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Storming of Antioch., in Antioch, Turkey more
Drawn by Gustav Doré.
The picture illustrates the siege of Antioch by Christian killers in the first Crusade in 1098. The book in front of me has a story about the towers being emptied by virtue of treachery.
It was a preilous piece of business. The traitor was suspected and sent for by Auxian [i.e. Yaghi-Siyan, the Muslim governer of Antioch]. Such, however, was his skill as a dissembler, that he completely reestablished the sultan’s confidence. On the day appointed for the delivery, the Cursaders withdrew as if abandoning the siege. They his themselves in a neighboring valley, and lay there unti nightfall.
A storm came on and favored the enterprise. The besiegers returned and swarmed silently around that portion of the rampart which was held by Emipher [modern spelling: Firous]. The latter established communication with the Franks below, and the Lombard engineer was taken up to the towers to see that every thing was in readiness for the surrender. When the signal was at last given for the Crusaders to plant their ladders and ascend, they became apprehensive of a double treachery, and refused to scale the rampart. It was with the utmost difficulty that Bœmund [Bohemond] and a few others, by first climbing the ladders themselves and reporting every thing in readiness, finally induced their followers to ascend. It was found that Emipher was in bloody earnest. There, in the tower, lay the body of his brother, whom he had butchered because he refused to be a participant in the treason.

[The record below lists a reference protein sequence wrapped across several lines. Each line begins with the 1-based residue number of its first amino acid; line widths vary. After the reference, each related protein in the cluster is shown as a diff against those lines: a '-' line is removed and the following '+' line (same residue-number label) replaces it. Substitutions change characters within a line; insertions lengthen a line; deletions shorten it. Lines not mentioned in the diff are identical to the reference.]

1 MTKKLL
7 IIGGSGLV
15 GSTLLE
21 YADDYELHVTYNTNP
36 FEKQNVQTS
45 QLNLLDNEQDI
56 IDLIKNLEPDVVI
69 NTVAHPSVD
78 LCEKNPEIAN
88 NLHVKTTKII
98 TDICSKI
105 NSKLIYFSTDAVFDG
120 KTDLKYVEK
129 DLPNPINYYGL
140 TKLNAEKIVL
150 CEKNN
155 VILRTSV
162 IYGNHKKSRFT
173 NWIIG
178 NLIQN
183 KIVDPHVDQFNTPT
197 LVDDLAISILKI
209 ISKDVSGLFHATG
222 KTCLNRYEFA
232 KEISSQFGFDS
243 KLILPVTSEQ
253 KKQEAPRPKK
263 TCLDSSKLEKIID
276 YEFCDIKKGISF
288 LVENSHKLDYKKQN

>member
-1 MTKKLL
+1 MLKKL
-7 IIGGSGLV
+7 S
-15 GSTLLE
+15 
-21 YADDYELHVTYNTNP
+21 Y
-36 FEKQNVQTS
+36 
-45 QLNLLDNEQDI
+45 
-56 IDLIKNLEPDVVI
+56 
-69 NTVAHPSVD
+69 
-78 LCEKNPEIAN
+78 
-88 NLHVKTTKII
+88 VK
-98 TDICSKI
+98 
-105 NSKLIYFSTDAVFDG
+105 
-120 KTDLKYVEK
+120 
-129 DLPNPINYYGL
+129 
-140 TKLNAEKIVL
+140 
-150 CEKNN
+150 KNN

The turrets were quickly filled with Christian warriors, and, when all was secure, they poured down into the city. (p. 689)
Before long there was another battle and siege, with the Christians now inside; then they broke the siege and won a battle. And so it continues to this day, men killing men, women and children, for no sufficient reason.